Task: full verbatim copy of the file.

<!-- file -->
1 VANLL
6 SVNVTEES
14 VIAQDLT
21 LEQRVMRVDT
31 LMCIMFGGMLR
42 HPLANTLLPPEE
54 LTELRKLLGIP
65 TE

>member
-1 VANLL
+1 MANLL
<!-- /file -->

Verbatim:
1 VANLL
6 SVNVTEES
14 VIAQDLT
21 LEQRVMRVDT
31 LMCIMFGGMLR
42 HPLANTLLPPEE
54 LTELRKLLGIP
65 TE

>member
-1 VANLL
+1 MANLL